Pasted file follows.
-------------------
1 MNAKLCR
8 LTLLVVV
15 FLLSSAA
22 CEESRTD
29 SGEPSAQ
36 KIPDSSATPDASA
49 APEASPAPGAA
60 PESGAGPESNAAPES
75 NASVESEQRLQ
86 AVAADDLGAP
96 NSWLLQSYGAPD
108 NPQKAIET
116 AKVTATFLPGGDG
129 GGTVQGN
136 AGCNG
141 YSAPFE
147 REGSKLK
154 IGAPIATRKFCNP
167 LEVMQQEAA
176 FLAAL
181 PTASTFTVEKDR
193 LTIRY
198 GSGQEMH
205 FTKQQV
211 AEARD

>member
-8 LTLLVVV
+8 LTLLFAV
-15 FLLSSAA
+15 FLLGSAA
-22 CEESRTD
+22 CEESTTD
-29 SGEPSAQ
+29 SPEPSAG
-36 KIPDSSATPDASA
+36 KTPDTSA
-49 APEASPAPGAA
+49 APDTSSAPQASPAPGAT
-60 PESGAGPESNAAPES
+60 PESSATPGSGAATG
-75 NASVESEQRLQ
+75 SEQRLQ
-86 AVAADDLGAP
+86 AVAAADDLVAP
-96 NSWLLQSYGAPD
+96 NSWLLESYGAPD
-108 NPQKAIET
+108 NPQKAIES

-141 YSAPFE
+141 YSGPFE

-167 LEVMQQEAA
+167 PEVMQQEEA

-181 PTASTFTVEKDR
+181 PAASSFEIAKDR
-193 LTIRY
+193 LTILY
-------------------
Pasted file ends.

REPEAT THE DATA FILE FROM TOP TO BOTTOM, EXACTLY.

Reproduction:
1 MNAKLCR
8 LTLLVVV
15 FLLSSAA
22 CEESRTD
29 SGEPSAQ
36 KIPDSSATPDASA
49 APEASPAPGAA
60 PESGAGPESNAAPES
75 NASVESEQRLQ
86 AVAADDLGAP
96 NSWLLQSYGAPD
108 NPQKAIET
116 AKVTATFLPGGDG
129 GGTVQGN
136 AGCNG
141 YSAPFE
147 REGSKLK
154 IGAPIATRKFCNP
167 LEVMQQEAA
176 FLAAL
181 PTASTFTVEKDR
193 LTIRY
198 GSGQEMH
205 FTKQQV
211 AEARD

>member
-8 LTLLVVV
+8 LTLLFAV
-15 FLLSSAA
+15 FLLGSAA
-22 CEESRTD
+22 CEESTTD
-29 SGEPSAQ
+29 SPEPSAG
-36 KIPDSSATPDASA
+36 KTPDTSA
-49 APEASPAPGAA
+49 APDTSSAPQASPAPGAT
-60 PESGAGPESNAAPES
+60 PESSATPGSGAATG
-75 NASVESEQRLQ
+75 SEQRLQ
-86 AVAADDLGAP
+86 AVAAADDLVAP
-96 NSWLLQSYGAPD
+96 NSWLLESYGAPD
-108 NPQKAIET
+108 NPQKAIES

-141 YSAPFE
+141 YSGPFE

-167 LEVMQQEAA
+167 PEVMQQEEA

-181 PTASTFTVEKDR
+181 PAASSFEIAKDR
-193 LTIRY
+193 LTILY